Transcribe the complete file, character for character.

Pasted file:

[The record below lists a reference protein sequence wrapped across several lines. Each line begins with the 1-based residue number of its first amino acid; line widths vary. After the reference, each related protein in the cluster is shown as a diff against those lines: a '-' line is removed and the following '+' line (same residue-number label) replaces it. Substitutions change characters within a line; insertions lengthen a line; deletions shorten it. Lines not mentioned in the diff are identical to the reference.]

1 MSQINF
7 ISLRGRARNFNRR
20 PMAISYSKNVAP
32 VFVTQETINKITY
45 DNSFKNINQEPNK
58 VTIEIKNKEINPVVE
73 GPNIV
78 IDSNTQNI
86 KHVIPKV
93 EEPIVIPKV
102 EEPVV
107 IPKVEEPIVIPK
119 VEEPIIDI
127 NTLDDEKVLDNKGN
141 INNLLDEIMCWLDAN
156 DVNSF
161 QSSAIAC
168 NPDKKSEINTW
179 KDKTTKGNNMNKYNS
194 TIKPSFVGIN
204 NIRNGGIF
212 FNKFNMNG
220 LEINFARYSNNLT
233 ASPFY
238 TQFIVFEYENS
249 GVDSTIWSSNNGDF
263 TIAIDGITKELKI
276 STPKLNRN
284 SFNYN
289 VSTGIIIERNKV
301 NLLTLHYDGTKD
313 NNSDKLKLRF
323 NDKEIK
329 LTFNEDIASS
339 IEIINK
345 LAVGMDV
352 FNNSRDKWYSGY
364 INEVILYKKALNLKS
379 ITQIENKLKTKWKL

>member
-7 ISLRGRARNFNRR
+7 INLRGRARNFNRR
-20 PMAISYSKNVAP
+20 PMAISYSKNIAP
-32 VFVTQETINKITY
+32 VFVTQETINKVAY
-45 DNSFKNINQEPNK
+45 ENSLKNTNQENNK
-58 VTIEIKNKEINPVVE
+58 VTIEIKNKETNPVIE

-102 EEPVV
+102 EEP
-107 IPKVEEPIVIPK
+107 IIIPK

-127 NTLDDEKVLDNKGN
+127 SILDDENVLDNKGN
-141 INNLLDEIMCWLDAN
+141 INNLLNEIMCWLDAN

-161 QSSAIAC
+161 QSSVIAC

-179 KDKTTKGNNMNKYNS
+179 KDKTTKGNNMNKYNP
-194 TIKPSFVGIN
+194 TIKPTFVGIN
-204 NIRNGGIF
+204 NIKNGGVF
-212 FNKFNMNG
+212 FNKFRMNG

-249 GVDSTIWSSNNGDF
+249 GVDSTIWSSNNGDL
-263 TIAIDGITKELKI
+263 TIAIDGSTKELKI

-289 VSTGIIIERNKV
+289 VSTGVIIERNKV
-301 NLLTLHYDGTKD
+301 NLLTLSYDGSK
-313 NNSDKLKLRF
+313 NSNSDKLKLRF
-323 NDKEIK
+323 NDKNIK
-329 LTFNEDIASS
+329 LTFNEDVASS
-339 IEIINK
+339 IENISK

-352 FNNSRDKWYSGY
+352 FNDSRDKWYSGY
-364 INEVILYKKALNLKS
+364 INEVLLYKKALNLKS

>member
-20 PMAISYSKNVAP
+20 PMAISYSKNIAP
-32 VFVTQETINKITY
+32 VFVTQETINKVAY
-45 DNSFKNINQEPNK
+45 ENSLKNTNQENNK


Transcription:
[The record below lists a reference protein sequence wrapped across several lines. Each line begins with the 1-based residue number of its first amino acid; line widths vary. After the reference, each related protein in the cluster is shown as a diff against those lines: a '-' line is removed and the following '+' line (same residue-number label) replaces it. Substitutions change characters within a line; insertions lengthen a line; deletions shorten it. Lines not mentioned in the diff are identical to the reference.]

1 MSQINF
7 ISLRGRARNFNRR
20 PMAISYSKNVAP
32 VFVTQETINKITY
45 DNSFKNINQEPNK
58 VTIEIKNKEINPVVE
73 GPNIV
78 IDSNTQNI
86 KHVIPKV
93 EEPIVIPKV
102 EEPVV
107 IPKVEEPIVIPK
119 VEEPIIDI
127 NTLDDEKVLDNKGN
141 INNLLDEIMCWLDAN
156 DVNSF
161 QSSAIAC
168 NPDKKSEINTW
179 KDKTTKGNNMNKYNS
194 TIKPSFVGIN
204 NIRNGGIF
212 FNKFNMNG
220 LEINFARYSNNLT
233 ASPFY
238 TQFIVFEYENS
249 GVDSTIWSSNNGDF
263 TIAIDGITKELKI
276 STPKLNRN
284 SFNYN
289 VSTGIIIERNKV
301 NLLTLHYDGTKD
313 NNSDKLKLRF
323 NDKEIK
329 LTFNEDIASS
339 IEIINK
345 LAVGMDV
352 FNNSRDKWYSGY
364 INEVILYKKALNLKS
379 ITQIENKLKTKWKL

>member
-7 ISLRGRARNFNRR
+7 INLRGRARNFNRR
-20 PMAISYSKNVAP
+20 PMAISYSKNIAP
-32 VFVTQETINKITY
+32 VFVTQETINKVAY
-45 DNSFKNINQEPNK
+45 ENSLKNTNQENNK
-58 VTIEIKNKEINPVVE
+58 VTIEIKNKETNPVIE

-102 EEPVV
+102 EEP
-107 IPKVEEPIVIPK
+107 IIIPK

-127 NTLDDEKVLDNKGN
+127 SILDDENVLDNKGN
-141 INNLLDEIMCWLDAN
+141 INNLLNEIMCWLDAN

-161 QSSAIAC
+161 QSSVIAC

-179 KDKTTKGNNMNKYNS
+179 KDKTTKGNNMNKYNP
-194 TIKPSFVGIN
+194 TIKPTFVGIN
-204 NIRNGGIF
+204 NIKNGGVF
-212 FNKFNMNG
+212 FNKFRMNG

-249 GVDSTIWSSNNGDF
+249 GVDSTIWSSNNGDL
-263 TIAIDGITKELKI
+263 TIAIDGSTKELKI

-289 VSTGIIIERNKV
+289 VSTGVIIERNKV
-301 NLLTLHYDGTKD
+301 NLLTLSYDGSK
-313 NNSDKLKLRF
+313 NSNSDKLKLRF
-323 NDKEIK
+323 NDKNIK
-329 LTFNEDIASS
+329 LTFNEDVASS
-339 IEIINK
+339 IENISK

-352 FNNSRDKWYSGY
+352 FNDSRDKWYSGY
-364 INEVILYKKALNLKS
+364 INEVLLYKKALNLKS

>member
-20 PMAISYSKNVAP
+20 PMAISYSKNIAP
-32 VFVTQETINKITY
+32 VFVTQETINKVAY
-45 DNSFKNINQEPNK
+45 ENSLKNTNQENNK